Second, there needs to be a clear and present reinforcement system in place.  This can come in many forms, but one thing to acknowledge is that when a goal is not enforced, employees are less likely to adopt it.  B.F. Skinner’s experiment with rats and positive reinforcement provides us with the framework to find the right incentive.  This could be team or individually driven where target goals, performance measures and financial and non-financial rewards are utilized and rewarded.  The reinforced change and its pathway must correlate with the desired outcome and follow the reward requirements.  If I was to ask for an employee to perform a task outside of the current process change and it did not move the measure, what would be the incentive?  Process outliers that are asked to be completed, but do not compute into the performance scoreboard, result in no value and employees are likely not to bother.

Third, match the right skills sets with the right position or train to desired performance levels.  Placing talented employees into a process change without equipping them with the right training and experience may result in failure.  Time and training are always necessary to develop the skill sets necessary to perform at an expected level.  If an employee is capable, but lacks the experience, pair them with an experienced leader to provide adequate time to absorb the new process, freedom to experiment, and the ability to utilize existing knowledge to build the bridge between confidence and aptitude.

Lastly, the idea of consistent role modeling is an important piece in the human psychology of behavior.  People model themselves off others and we find that behavior is engrained into the organizations culture.  Any lack of accountability in behavior tolerance can lead to organizational breakdown. This can be visualized at various levels within the organization to which they create both positive and negative effects.  I have found that people tend to model themselves off positions of influence and develop their leadership potential through behavior observation.  I also find that employees are affected not only by role models, but by the group with whom they identify.  The ultimate goal of consistency in modeling is to create an organizational culture that stays in alignment with the vision, so change is meaningful at every level, and that “[…] information flows upstream as well as down.” (Lawson, et al, 2003).

Performance Improvement with Big Outcomes: Utilizing Change Management for Change that Leads to Sustainment
Earlier this year, I was called upon to lead a high-profile process improvement project involving patient throughput for a high risk procedure department.  The immediate challenge was to build the right team with the appropriate skill sets (Subject Matter Experts) and to be the Change Manager.  Although this was a Lean project, it required significant change management utilization to get the project off the ground.  It was immediately determined early in the project, that there was no documented process or metrics to gauge the “As Is” state.  Additionally, employee satisfaction (subjective) was measured at “somewhat dissatisfied” and patient safety was of concern as improperly trained nursing staff was rendering post procedure care.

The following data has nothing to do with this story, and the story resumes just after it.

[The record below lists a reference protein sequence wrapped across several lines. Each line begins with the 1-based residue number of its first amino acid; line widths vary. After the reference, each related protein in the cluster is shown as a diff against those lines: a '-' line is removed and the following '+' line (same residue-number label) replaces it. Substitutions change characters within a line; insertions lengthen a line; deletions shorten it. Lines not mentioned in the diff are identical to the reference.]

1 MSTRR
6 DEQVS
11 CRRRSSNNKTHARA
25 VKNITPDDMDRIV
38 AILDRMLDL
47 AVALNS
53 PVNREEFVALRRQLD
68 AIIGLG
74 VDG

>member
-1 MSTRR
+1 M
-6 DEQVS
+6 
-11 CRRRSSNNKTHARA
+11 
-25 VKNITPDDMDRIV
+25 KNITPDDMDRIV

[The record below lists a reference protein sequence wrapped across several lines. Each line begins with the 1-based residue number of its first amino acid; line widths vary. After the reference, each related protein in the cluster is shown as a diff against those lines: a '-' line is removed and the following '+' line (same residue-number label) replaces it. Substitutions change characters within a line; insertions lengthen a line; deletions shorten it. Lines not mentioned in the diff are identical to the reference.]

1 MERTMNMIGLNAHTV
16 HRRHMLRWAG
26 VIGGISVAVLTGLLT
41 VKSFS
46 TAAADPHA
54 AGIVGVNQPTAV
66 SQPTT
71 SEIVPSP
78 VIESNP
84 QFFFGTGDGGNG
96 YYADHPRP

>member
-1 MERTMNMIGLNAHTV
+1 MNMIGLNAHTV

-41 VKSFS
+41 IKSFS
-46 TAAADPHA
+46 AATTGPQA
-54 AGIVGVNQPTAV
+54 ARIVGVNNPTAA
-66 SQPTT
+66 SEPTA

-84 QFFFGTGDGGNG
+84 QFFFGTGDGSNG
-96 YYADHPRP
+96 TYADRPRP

At the start, the team was pessimistic about the project, as each team member vocalized what they believed was the root problem, all pointing a finger at various problems and stating, “Why are we doing this?  The leadership will never approve this project”.  An important fact to note was the team the structure with comprised of employees from multiple directorates and departments; each held the belief that their area was of utmost importance with little collaboration.  At this point in the transition, it is important that the Change Manager remain flexible during discussions and allow the voice of the customer to be heard, while keeping the project (change) on track and moving forward along its intended path.  It is necessary for the Change Manager to create a cohesive team environment that involves all employees at every level, and maintain constant communication.  At the first meeting, the discussion was loosely structured and focused on introductions and project goals and intentions; the subsequent meeting was when the work began.  At the very beginning, the team was not a team.  Building trust is the foundation to a successful team.  Create a culture of trust through communication and respect and listening first and speaking last.  To meet this measure, I choose to utilize the Nominal Group Technique (Focus Group).  This allowed team members to vent all frustrations related to the project. These concerns were documented, reviewed and consolidated at the proceeding meeting and addressed.  As the project progressed, team members grew into a cohesive team, with increased engagement and active communication remaining at the forefront of the management structure.  It is good practice that anytime a team member cannot attend a meeting, that the Change Manager meet with them to provide an overview of the project in its current state and allow them to provide feedback.  As the weeks turned into months, the project only became stronger in involvement and enthusiasm.

Through strong teamwork and collaboration, the root problem was discovered, metrics were collected (qualitative & quantitative), analyzed and reported, and the team perspective changed from fragmented to transformed.  Together, they were driven toward a purpose and developed a realization that their voice would be heard by leadership and that change management, if executed correctly, may perhaps create sustainment in a problem and instill purpose and confidence for future changes.

Sustainment of Change Management
Dependent upon if you plan to utilize change management practices in your organization, it is important to understanding change management, it’s prominence in organization culture development, knowing how the psychology of human engagement affects the change management process and that having a purpose that employees that get behind is vital.  Through the proper execution of the change management practices that employ the use of functional team solutions, support in change management structures create significant value in desired behavior modifications and processes which can generate sustained organizational transformations into the future.